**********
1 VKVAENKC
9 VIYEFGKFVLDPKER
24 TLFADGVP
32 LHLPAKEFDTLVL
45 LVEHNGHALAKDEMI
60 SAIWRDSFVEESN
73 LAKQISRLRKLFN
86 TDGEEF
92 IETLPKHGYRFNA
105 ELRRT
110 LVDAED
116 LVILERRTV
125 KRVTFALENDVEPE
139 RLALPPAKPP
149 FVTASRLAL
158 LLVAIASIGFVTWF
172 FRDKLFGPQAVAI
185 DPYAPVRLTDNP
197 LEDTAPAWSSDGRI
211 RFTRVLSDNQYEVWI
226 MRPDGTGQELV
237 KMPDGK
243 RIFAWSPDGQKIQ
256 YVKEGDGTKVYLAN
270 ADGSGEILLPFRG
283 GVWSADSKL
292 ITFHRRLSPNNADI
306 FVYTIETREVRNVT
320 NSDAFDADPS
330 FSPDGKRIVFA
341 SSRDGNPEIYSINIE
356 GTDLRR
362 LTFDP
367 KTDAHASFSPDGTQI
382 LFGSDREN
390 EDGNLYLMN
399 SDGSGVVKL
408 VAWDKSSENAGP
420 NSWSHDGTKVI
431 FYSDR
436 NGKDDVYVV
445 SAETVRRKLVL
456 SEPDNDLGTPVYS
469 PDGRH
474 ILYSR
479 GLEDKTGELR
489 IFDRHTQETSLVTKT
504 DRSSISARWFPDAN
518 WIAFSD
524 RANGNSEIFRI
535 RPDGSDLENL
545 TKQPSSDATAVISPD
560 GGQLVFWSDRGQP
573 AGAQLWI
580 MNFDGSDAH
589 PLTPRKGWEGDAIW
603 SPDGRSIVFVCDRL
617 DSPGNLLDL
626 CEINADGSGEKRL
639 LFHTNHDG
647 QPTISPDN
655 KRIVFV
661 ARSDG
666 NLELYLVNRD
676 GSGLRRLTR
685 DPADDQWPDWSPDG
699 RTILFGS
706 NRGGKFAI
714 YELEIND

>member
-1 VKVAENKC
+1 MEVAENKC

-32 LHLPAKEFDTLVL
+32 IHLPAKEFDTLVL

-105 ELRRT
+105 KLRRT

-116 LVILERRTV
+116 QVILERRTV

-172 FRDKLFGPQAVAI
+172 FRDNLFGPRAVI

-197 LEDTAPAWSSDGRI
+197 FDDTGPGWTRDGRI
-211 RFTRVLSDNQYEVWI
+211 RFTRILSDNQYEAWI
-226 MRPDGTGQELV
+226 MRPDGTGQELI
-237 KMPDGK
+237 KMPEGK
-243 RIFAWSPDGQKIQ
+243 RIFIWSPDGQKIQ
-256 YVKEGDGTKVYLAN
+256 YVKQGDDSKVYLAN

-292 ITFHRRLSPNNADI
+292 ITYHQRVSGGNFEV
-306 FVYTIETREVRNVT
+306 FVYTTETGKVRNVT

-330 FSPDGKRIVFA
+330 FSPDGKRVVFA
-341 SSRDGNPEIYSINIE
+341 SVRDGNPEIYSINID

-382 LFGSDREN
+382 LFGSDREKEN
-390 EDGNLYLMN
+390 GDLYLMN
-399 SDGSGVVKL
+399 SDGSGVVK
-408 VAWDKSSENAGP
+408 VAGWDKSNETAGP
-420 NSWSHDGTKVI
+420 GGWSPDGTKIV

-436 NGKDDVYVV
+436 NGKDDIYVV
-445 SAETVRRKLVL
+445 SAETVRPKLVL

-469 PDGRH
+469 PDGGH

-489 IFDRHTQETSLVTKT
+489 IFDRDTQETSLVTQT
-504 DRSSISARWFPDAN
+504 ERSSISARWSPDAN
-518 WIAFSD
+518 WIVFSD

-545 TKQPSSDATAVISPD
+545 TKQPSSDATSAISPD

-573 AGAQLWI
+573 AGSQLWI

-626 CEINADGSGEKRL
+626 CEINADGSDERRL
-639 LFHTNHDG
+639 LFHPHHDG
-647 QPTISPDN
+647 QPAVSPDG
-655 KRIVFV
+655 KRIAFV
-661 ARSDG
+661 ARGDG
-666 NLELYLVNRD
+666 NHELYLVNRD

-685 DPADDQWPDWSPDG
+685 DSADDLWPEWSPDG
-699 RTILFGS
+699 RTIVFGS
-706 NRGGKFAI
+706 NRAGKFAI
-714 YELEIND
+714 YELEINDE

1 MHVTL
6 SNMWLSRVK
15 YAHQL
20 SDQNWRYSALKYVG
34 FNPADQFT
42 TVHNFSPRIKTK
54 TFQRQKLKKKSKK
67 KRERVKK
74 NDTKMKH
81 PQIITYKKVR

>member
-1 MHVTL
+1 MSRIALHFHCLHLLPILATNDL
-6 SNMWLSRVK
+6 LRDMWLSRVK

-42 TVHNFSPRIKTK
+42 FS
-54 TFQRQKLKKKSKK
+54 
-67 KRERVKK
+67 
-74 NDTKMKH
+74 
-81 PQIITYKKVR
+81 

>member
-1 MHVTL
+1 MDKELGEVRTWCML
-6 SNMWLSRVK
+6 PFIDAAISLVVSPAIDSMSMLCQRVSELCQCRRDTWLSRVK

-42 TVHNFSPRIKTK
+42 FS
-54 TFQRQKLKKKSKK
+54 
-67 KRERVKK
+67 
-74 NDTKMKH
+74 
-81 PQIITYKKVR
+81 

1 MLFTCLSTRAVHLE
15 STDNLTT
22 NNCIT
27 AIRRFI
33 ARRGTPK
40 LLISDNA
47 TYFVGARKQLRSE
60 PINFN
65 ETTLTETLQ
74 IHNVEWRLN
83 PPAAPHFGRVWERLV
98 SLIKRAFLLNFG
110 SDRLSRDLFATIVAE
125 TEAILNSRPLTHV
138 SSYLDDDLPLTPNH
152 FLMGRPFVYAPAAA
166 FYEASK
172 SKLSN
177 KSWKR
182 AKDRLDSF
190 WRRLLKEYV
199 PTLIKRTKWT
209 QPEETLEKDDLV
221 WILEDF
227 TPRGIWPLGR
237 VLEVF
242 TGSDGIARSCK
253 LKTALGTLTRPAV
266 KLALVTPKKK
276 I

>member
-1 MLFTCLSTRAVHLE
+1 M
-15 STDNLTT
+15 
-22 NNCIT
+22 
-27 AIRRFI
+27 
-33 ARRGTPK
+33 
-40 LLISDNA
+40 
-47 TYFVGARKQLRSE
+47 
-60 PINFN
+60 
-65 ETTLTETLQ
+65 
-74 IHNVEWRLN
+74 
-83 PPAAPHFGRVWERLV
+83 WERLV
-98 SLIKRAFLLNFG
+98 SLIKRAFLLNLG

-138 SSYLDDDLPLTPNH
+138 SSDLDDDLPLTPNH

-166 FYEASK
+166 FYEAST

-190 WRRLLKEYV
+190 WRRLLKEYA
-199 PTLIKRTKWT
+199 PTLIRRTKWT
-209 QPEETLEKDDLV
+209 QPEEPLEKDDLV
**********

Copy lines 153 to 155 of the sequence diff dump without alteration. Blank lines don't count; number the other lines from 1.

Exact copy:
54 TFQRQKLKKKSKK
67 KRERVKK
74 NDTKMKH